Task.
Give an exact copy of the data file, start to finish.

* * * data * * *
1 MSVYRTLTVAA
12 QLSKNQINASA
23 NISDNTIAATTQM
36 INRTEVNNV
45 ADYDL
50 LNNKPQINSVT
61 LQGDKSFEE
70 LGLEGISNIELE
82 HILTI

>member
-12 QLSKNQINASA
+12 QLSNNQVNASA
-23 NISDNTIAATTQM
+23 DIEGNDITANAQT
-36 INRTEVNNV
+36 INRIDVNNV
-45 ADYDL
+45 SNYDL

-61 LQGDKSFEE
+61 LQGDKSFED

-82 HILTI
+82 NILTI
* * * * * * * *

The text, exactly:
1 MSVYRTLTVAA
12 QLSKNQINASA
23 NISDNTIAATTQM
36 INRTEVNNV
45 ADYDL
50 LNNKPQINSVT
61 LQGDKSFEE
70 LGLEGISNIELE
82 HILTI

>member
-12 QLSKNQINASA
+12 QLSNNQVNASA
-23 NISDNTIAATTQM
+23 DIEGNDITANAQT
-36 INRTEVNNV
+36 INRIDVNNV
-45 ADYDL
+45 SNYDL

-61 LQGDKSFEE
+61 LQGDKSFED

-82 HILTI
+82 NILTI